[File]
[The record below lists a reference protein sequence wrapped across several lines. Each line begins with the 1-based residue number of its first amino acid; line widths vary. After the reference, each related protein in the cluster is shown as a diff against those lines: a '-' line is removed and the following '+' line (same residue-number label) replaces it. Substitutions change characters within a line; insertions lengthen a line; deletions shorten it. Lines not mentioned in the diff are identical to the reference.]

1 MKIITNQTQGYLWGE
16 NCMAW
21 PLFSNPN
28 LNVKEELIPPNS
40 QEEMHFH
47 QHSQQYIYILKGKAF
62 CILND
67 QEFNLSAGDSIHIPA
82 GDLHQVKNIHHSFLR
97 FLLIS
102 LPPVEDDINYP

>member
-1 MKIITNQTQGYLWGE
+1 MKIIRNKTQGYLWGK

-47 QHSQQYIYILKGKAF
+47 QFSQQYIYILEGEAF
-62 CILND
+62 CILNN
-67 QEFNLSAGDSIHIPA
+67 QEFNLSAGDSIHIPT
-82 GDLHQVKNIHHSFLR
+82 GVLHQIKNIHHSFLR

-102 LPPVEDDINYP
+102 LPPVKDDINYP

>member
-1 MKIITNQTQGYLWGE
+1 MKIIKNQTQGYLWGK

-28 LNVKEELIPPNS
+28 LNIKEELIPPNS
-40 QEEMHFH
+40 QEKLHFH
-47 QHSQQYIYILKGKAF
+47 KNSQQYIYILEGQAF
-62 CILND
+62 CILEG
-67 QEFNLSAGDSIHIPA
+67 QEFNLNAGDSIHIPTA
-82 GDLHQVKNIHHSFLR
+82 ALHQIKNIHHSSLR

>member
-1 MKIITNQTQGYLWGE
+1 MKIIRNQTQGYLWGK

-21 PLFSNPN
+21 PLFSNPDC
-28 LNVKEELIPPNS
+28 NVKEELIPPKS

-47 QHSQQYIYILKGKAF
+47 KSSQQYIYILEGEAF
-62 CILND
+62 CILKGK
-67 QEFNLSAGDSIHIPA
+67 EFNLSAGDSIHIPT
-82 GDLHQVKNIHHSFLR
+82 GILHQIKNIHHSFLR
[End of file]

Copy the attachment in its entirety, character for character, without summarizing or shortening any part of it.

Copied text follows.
[The record below lists a reference protein sequence wrapped across several lines. Each line begins with the 1-based residue number of its first amino acid; line widths vary. After the reference, each related protein in the cluster is shown as a diff against those lines: a '-' line is removed and the following '+' line (same residue-number label) replaces it. Substitutions change characters within a line; insertions lengthen a line; deletions shorten it. Lines not mentioned in the diff are identical to the reference.]

1 MKIITNQTQGYLWGE
16 NCMAW
21 PLFSNPN
28 LNVKEELIPPNS
40 QEEMHFH
47 QHSQQYIYILKGKAF
62 CILND
67 QEFNLSAGDSIHIPA
82 GDLHQVKNIHHSFLR
97 FLLIS
102 LPPVEDDINYP

>member
-1 MKIITNQTQGYLWGE
+1 MKIIRNKTQGYLWGK

-47 QHSQQYIYILKGKAF
+47 QFSQQYIYILEGEAF
-62 CILND
+62 CILNN
-67 QEFNLSAGDSIHIPA
+67 QEFNLSAGDSIHIPT
-82 GDLHQVKNIHHSFLR
+82 GVLHQIKNIHHSFLR

-102 LPPVEDDINYP
+102 LPPVKDDINYP

>member
-1 MKIITNQTQGYLWGE
+1 MKIIKNQTQGYLWGK

-28 LNVKEELIPPNS
+28 LNIKEELIPPNS
-40 QEEMHFH
+40 QEKLHFH
-47 QHSQQYIYILKGKAF
+47 KNSQQYIYILEGQAF
-62 CILND
+62 CILEG
-67 QEFNLSAGDSIHIPA
+67 QEFNLNAGDSIHIPTA
-82 GDLHQVKNIHHSFLR
+82 ALHQIKNIHHSSLR

>member
-1 MKIITNQTQGYLWGE
+1 MKIIRNQTQGYLWGK

-21 PLFSNPN
+21 PLFSNPDC
-28 LNVKEELIPPNS
+28 NVKEELIPPKS

-47 QHSQQYIYILKGKAF
+47 KSSQQYIYILEGEAF
-62 CILND
+62 CILKGK
-67 QEFNLSAGDSIHIPA
+67 EFNLSAGDSIHIPT
-82 GDLHQVKNIHHSFLR
+82 GILHQIKNIHHSFLR